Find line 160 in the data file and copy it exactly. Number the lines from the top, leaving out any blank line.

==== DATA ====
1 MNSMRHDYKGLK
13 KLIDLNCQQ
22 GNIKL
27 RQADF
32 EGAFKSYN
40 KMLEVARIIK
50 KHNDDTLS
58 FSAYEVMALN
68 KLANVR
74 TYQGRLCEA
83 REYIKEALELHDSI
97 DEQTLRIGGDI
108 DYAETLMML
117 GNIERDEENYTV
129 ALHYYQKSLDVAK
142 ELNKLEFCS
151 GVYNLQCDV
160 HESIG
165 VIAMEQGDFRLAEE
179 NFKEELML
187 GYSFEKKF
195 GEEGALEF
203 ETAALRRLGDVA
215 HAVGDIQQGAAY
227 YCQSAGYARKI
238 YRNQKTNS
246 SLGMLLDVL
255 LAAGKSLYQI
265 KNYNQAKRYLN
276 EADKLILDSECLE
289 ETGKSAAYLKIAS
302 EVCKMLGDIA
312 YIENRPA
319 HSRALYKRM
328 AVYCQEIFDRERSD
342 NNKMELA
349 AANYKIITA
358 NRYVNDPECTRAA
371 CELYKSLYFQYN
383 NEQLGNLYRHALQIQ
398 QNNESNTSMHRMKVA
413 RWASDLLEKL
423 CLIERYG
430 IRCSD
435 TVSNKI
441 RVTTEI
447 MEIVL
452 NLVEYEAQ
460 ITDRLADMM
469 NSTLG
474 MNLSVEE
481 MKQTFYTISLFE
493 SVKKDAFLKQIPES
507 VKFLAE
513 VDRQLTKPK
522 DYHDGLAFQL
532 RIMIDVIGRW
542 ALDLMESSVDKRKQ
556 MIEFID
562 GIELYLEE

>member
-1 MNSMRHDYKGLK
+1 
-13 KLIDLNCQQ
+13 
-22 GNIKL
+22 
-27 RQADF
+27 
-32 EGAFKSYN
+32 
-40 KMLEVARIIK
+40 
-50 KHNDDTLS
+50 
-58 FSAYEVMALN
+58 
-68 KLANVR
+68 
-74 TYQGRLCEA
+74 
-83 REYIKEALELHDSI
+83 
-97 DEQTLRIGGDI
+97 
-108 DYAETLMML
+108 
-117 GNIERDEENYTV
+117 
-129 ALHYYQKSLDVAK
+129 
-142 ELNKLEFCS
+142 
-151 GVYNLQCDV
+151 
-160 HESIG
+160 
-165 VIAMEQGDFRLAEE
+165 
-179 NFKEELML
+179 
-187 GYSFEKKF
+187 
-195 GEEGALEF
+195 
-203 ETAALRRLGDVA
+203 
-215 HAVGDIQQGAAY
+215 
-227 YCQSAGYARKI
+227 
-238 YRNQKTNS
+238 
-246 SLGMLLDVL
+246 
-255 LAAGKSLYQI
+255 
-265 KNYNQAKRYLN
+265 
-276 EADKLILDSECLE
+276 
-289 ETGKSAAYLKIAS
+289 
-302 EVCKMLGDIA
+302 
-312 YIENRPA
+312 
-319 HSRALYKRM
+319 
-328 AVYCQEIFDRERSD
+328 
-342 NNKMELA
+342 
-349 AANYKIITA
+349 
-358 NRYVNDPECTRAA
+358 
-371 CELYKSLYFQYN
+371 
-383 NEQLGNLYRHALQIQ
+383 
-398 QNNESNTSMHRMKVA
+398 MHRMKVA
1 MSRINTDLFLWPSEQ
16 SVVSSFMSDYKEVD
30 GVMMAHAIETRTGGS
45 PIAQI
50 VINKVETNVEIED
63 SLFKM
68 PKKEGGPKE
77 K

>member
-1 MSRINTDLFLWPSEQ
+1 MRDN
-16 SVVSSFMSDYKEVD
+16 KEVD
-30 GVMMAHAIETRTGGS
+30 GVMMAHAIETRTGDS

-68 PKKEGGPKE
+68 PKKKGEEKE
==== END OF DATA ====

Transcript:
+68 PKKKGEEKE